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Pete Oxford

As long as I can remember I have wanted to spend my life travelling and with wildlife.

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Featured Photographer

Pete Oxford

About

Pete is a British biologist who has lived in Ecuador, South America since 1985. He works as a team with his wife South African Reneť Bish. They have travelled repeatedly to all continents in search of images and are more and more drawn to native cultures as well as wildlife believing that the preservation of one is inextricably linked to the other. Their images have been published in most of the major magazines in the world in their field, including National Geographic, BBC Wildlife, Geo, Smithsonian, Nature, International Wildlife, Airone and Nature's Best.

Pete is a ten-time award winner in the BBC Wildlife Photographer of the Year Competition and is a founder member of the International League of Conservation Photographers (www.ilcp.com). Pete is a committed conservationist and aspires to illuminate the natural world to the public with the aim of raising awareness and respect for the environment.

ĒAs long as I can remember I have wanted to spend my life travelling and with wildlife. Having converted my dream to a career my mission now is, through photography, to inspire others about nature - the beauty, the importance and the fragility.Ē

ďIn the end, we will conserve that which we love. We will love that which we understand. And we will understand that which we are taught.Ē - Baba Dioum

Website: www.peteoxford.com/

Interview

Why nature photography?
I simply feel very close to nature, I have spent my life immersed in it and like to feel and try to understand its moods and rhythms. I am a qualified biologist as well as a professional naturalist - its helps a lot in the field when trying to predict behaviour. I like to capture the images in a way that they best remind me of the best moments I spent in a particular situation.

What's best about it?
Having the biggest office in the world.

What's worst about it?
I've worked extensively between 40 below to more than 40 plus degrees, slept under very rough conditions, got very sick, waited days in vain but thatís not it, in fact thatís all part of the package and the fun. Probably the worst aspect, apart from having to leave a place, is that itís very hard to communicate to your friends who have a more sedentary life exactly how much satisfaction you have felt and why.

Favourite species and places in Europe?
Mammals. I definitely am a warm and furry guy. I'm a mammal too and find them the best group to photograph. My assigned subject for WWE is the Iberian Lynx, the rarest cat in the world, somebody in management either over inflated my prowess or was getting some kind of revenge (just kidding we're all friends). I don't know Europe very well outside of the British Isles as I have lived in Ecuador 23 years. In UK probably Dartmoor, however I have to say my favourite place is usually wherever I am at the time.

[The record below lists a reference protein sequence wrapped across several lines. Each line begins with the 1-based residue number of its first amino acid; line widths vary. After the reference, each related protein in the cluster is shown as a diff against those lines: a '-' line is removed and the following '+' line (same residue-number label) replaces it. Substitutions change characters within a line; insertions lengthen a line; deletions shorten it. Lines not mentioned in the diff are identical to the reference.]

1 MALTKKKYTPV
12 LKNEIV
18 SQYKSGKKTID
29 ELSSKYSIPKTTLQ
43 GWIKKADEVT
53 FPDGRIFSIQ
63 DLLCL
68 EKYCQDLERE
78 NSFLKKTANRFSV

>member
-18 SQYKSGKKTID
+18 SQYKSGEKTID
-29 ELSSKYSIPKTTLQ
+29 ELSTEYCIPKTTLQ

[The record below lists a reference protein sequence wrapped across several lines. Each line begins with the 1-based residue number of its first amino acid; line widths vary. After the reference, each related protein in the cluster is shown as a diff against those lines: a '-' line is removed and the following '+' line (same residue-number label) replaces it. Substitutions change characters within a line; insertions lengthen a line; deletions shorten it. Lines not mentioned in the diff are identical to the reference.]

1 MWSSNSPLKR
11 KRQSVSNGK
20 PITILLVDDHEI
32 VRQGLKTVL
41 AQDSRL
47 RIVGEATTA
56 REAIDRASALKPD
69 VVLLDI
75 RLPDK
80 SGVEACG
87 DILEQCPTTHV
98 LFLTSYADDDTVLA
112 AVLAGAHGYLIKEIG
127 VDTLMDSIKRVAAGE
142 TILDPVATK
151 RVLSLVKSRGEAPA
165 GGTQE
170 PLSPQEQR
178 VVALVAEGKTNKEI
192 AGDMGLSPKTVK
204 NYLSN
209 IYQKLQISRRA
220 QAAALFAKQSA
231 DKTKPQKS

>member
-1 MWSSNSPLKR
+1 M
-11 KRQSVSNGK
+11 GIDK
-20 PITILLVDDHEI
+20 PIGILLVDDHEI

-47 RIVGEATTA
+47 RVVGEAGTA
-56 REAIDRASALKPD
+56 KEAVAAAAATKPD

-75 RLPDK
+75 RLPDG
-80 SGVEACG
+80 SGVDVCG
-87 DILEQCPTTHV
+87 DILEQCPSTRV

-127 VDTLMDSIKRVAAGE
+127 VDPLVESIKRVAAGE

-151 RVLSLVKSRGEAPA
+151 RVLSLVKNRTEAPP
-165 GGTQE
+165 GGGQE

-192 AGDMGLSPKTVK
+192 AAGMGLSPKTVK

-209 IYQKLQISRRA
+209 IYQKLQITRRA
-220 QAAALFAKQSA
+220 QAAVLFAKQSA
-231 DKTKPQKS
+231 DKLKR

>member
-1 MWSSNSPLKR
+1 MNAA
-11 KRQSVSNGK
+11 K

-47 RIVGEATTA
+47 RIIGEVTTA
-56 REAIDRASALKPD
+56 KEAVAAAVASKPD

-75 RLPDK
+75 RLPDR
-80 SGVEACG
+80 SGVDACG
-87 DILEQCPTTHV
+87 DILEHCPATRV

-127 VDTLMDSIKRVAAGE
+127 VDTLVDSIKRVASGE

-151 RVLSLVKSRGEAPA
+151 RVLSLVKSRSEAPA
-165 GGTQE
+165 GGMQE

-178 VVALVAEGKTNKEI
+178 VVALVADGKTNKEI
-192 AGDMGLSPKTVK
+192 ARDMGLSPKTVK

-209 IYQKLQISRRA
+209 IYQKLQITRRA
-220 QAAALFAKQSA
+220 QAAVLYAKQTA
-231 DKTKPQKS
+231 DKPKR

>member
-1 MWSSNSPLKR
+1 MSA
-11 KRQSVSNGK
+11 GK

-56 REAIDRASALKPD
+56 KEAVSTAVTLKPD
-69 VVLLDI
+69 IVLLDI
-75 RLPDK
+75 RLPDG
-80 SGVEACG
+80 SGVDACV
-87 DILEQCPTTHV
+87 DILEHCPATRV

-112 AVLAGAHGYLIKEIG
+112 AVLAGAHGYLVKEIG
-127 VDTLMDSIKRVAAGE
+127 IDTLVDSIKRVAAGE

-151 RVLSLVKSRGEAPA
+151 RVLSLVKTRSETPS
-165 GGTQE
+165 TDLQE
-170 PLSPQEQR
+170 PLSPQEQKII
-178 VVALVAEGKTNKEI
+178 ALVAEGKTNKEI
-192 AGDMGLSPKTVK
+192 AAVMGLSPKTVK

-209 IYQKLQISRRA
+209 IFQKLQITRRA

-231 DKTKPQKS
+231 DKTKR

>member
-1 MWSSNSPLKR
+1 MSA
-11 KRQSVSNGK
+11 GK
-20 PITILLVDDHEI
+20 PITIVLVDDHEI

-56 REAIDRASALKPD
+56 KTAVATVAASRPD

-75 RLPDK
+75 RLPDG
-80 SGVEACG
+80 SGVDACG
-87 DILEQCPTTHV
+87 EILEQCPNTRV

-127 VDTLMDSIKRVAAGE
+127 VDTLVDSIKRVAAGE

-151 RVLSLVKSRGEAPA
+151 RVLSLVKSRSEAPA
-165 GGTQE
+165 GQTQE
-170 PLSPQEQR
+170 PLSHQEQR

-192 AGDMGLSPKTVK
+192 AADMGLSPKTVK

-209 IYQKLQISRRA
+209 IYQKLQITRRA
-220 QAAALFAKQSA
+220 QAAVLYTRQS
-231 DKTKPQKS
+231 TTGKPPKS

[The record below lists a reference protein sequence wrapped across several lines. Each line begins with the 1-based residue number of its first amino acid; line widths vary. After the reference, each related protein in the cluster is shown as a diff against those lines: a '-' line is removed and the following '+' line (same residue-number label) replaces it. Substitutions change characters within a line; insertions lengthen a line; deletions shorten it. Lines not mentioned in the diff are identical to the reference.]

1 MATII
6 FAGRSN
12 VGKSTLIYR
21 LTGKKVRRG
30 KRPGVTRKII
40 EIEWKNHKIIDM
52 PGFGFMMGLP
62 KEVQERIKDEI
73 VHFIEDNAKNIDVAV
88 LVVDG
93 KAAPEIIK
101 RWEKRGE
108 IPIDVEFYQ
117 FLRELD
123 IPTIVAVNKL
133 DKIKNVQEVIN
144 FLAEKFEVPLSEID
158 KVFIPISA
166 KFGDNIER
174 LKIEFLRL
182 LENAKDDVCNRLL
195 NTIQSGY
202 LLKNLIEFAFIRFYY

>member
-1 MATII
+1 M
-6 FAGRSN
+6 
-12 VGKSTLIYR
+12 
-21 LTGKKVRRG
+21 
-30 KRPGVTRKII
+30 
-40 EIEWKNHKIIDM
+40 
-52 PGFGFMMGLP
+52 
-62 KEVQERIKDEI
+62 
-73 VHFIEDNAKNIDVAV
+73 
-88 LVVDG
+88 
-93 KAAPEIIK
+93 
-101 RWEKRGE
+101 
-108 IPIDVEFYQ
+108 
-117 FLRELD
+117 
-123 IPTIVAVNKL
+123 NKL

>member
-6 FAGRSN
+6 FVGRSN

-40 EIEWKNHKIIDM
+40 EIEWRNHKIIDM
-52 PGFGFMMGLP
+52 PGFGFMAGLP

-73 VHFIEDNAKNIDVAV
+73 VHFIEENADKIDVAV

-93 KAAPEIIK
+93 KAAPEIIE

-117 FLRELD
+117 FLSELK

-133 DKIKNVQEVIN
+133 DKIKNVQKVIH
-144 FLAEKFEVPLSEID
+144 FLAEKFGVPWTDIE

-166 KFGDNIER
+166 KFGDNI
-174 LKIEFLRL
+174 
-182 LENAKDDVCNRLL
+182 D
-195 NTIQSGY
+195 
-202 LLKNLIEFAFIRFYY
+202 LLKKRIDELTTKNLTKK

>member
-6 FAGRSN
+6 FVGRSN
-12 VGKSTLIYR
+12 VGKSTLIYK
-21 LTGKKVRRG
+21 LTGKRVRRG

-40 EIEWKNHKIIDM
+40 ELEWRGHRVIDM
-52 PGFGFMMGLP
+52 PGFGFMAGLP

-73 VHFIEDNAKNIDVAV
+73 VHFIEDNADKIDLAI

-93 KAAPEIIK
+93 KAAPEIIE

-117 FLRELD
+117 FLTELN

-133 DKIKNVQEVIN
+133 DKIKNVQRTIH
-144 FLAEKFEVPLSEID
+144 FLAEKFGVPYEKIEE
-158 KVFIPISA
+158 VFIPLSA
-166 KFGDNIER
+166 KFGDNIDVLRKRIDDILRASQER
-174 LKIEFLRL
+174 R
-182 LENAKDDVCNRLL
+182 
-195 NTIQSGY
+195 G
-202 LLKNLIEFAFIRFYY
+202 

What's in the bag?
All Nikon gear, still with D2x's, minimum 2 bodies, lenses ranging all the way from 12mm to 600mm (if not too much hiking or if I have a porter, otherwise its teleconverters). Most used lenses 12-24mm, 70-200mm and 200-400mm when I finally get one! Graduated neutral density filters. Gitzo carbon fibre tripod. Plenty of cards Sandisk Extreme 1V's, mostly 2 or 4GB (8GB for underwater), Nexto downloader, Mars bars.

Your specialities / skills?
I specialize in being a generalist. I like to and will shoot anything that attracts me and try to cover it from all angles. My speciality is probably that I seem to have a lot of patience and am not afraid to wait.

What will you do in your next life?
Pretty much the same again but start younger and go to all the rest of the places that I didn't get to in this life.

3 tips for beginners
1) Shoot from the heart.
2) Cover a subject well.
3) Know when to stop before you stress an animal.

Mission

My mission for WWE is the Iberian Lynx. At approx 300 left in the wild it is the rarest cat in the world. Not only that but itís a cat! Somehow I'm supposed to outsmart a highly intelligent, top predator with acutely developed senses, sensing things that I can't even imagine, let alone a bush worn unbathed and pungent field photographer. Somehow I've got to convince at least one to show himself long enough for the shakes of excitement, when he finally does show himself, to subside, focus and get a shot. If I think I have a chance I must obviously be pretty stupid - maybe thatís why it could work. Low tech, low IQ, numbing waiting. I intend to wear them down with my presence until I become non-threatening and accepted. For months already I have been making strong links with Spanish biologists and park wardens in preparation. If all else fails I might try using a camera trap. Pre and post shoots should be pretty fun with the Spanish, their humour and their wineÖ

Best Picture

Best Picture

What's cool about it?
Probably my Favourite image of the ones submitted is the one of the rays. What I like is the sense of tranquillity and serenity, the ordered formation across the diagonal, the similarity between the rays and the clouds, the sense of purpose and just the fact that I was there to witness it.

Could it be better?
Always.

Behind the Scene
Standing precariously on the tubes of a zodiac as the "driver", using a paddle, was trying to keep up with the rays without scaring them.

Date: May 2008
Location: Tortuga Negra, Santa Cruz Island , Galapagos , Ecuador.
Gear: Nikon D2x, 12-24mm lens, Sandisk card, Neutral density filter to stop down the sky.

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